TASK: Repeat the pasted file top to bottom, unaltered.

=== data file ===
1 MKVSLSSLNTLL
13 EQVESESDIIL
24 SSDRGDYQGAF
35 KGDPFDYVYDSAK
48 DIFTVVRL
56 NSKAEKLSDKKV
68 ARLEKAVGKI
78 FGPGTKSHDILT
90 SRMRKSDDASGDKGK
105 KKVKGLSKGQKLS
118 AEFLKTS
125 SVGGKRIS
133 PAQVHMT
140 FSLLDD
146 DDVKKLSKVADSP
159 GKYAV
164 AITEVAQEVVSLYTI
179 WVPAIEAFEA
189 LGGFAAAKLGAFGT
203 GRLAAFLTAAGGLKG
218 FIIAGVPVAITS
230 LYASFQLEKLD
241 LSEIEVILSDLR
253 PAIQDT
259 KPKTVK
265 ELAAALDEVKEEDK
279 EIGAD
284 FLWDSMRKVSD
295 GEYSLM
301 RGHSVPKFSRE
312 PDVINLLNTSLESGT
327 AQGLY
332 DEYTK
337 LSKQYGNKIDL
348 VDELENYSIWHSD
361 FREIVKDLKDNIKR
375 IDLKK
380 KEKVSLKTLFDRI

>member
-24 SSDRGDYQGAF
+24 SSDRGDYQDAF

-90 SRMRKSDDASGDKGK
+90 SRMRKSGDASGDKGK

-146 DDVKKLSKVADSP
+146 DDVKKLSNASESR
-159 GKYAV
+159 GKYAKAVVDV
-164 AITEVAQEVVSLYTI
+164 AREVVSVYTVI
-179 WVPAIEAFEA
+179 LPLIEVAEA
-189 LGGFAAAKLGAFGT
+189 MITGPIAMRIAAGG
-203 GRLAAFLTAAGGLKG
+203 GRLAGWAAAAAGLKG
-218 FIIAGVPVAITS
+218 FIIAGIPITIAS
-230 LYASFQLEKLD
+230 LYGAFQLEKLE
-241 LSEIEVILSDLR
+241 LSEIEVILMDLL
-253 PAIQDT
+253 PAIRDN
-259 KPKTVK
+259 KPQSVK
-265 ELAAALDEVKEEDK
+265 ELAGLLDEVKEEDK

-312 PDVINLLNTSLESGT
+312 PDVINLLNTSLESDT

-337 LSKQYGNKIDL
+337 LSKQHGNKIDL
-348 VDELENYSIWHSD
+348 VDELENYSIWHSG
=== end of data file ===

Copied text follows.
1 MKVSLSSLNTLL
13 EQVESESDIIL
24 SSDRGDYQGAF
35 KGDPFDYVYDSAK
48 DIFTVVRL
56 NSKAEKLSDKKV
68 ARLEKAVGKI
78 FGPGTKSHDILT
90 SRMRKSDDASGDKGK
105 KKVKGLSKGQKLS
118 AEFLKTS
125 SVGGKRIS
133 PAQVHMT
140 FSLLDD
146 DDVKKLSKVADSP
159 GKYAV
164 AITEVAQEVVSLYTI
179 WVPAIEAFEA
189 LGGFAAAKLGAFGT
203 GRLAAFLTAAGGLKG
218 FIIAGVPVAITS
230 LYASFQLEKLD
241 LSEIEVILSDLR
253 PAIQDT
259 KPKTVK
265 ELAAALDEVKEEDK
279 EIGAD
284 FLWDSMRKVSD
295 GEYSLM
301 RGHSVPKFSRE
312 PDVINLLNTSLESGT
327 AQGLY
332 DEYTK
337 LSKQYGNKIDL
348 VDELENYSIWHSD
361 FREIVKDLKDNIKR
375 IDLKK
380 KEKVSLKTLFDRI

>member
-24 SSDRGDYQGAF
+24 SSDRGDYQDAF

-90 SRMRKSDDASGDKGK
+90 SRMRKSGDASGDKGK

-146 DDVKKLSKVADSP
+146 DDVKKLSNASESR
-159 GKYAV
+159 GKYAKAVVDV
-164 AITEVAQEVVSLYTI
+164 AREVVSVYTVI
-179 WVPAIEAFEA
+179 LPLIEVAEA
-189 LGGFAAAKLGAFGT
+189 MITGPIAMRIAAGG
-203 GRLAAFLTAAGGLKG
+203 GRLAGWAAAAAGLKG
-218 FIIAGVPVAITS
+218 FIIAGIPITIAS
-230 LYASFQLEKLD
+230 LYGAFQLEKLE
-241 LSEIEVILSDLR
+241 LSEIEVILMDLL
-253 PAIQDT
+253 PAIRDN
-259 KPKTVK
+259 KPQSVK
-265 ELAAALDEVKEEDK
+265 ELAGLLDEVKEEDK

-312 PDVINLLNTSLESGT
+312 PDVINLLNTSLESDT

-337 LSKQYGNKIDL
+337 LSKQHGNKIDL
-348 VDELENYSIWHSD
+348 VDELENYSIWHSG